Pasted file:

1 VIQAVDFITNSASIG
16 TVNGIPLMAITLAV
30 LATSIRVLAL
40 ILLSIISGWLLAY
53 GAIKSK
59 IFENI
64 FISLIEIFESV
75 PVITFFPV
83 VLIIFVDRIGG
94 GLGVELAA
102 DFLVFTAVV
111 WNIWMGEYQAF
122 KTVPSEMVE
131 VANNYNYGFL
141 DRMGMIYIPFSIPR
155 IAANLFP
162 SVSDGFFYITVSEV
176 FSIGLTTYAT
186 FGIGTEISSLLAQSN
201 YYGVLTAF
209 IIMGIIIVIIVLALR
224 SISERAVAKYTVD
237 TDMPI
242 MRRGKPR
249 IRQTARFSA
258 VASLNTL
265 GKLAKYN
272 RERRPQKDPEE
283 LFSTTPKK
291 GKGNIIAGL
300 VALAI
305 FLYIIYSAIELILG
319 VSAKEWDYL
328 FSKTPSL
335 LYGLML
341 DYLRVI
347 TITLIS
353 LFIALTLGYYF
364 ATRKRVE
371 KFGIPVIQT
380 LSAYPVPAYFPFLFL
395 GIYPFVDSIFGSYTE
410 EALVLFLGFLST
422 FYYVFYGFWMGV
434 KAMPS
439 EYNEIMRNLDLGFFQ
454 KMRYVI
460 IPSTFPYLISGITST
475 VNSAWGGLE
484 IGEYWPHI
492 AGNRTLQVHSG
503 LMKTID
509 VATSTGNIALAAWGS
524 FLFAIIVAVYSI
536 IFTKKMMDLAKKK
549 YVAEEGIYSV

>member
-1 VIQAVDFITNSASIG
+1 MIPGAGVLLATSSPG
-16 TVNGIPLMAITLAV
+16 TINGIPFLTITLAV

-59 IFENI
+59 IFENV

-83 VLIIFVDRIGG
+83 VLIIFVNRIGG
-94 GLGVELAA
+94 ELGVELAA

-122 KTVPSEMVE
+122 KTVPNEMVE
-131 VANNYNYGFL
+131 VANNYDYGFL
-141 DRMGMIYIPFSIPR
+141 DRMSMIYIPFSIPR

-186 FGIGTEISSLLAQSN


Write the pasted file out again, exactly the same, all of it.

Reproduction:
1 VIQAVDFITNSASIG
16 TVNGIPLMAITLAV
30 LATSIRVLAL
40 ILLSIISGWLLAY
53 GAIKSK
59 IFENI
64 FISLIEIFESV
75 PVITFFPV
83 VLIIFVDRIGG
94 GLGVELAA
102 DFLVFTAVV
111 WNIWMGEYQAF
122 KTVPSEMVE
131 VANNYNYGFL
141 DRMGMIYIPFSIPR
155 IAANLFP
162 SVSDGFFYITVSEV
176 FSIGLTTYAT
186 FGIGTEISSLLAQSN
201 YYGVLTAF
209 IIMGIIIVIIVLALR
224 SISERAVAKYTVD
237 TDMPI
242 MRRGKPR
249 IRQTARFSA
258 VASLNTL
265 GKLAKYN
272 RERRPQKDPEE
283 LFSTTPKK
291 GKGNIIAGL
300 VALAI
305 FLYIIYSAIELILG
319 VSAKEWDYL
328 FSKTPSL
335 LYGLML
341 DYLRVI
347 TITLIS
353 LFIALTLGYYF
364 ATRKRVE
371 KFGIPVIQT
380 LSAYPVPAYFPFLFL
395 GIYPFVDSIFGSYTE
410 EALVLFLGFLST
422 FYYVFYGFWMGV
434 KAMPS
439 EYNEIMRNLDLGFFQ
454 KMRYVI
460 IPSTFPYLISGITST
475 VNSAWGGLE
484 IGEYWPHI
492 AGNRTLQVHSG
503 LMKTID
509 VATSTGNIALAAWGS
524 FLFAIIVAVYSI
536 IFTKKMMDLAKKK
549 YVAEEGIYSV

>member
-1 VIQAVDFITNSASIG
+1 MIPGAGVLLATSSPG
-16 TVNGIPLMAITLAV
+16 TINGIPFLTITLAV

-59 IFENI
+59 IFENV

-83 VLIIFVDRIGG
+83 VLIIFVNRIGG
-94 GLGVELAA
+94 ELGVELAA

-122 KTVPSEMVE
+122 KTVPNEMVE
-131 VANNYNYGFL
+131 VANNYDYGFL
-141 DRMGMIYIPFSIPR
+141 DRMSMIYIPFSIPR

-186 FGIGTEISSLLAQSN